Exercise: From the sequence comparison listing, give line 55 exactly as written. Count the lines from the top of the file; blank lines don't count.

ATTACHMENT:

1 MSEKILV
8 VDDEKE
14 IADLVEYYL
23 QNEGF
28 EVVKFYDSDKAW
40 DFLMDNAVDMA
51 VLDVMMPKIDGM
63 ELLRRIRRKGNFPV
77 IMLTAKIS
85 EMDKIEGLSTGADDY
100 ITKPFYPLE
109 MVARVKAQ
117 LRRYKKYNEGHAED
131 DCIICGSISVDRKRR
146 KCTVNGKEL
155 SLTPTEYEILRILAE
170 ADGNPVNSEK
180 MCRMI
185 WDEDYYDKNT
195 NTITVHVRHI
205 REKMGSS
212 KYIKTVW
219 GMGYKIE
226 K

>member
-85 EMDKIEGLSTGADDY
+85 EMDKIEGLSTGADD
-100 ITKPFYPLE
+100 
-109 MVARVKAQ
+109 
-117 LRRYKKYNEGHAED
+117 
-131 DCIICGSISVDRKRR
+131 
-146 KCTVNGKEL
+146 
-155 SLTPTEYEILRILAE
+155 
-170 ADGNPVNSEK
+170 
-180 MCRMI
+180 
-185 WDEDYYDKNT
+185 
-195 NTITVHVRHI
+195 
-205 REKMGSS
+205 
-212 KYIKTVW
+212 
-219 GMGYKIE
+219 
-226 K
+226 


+226 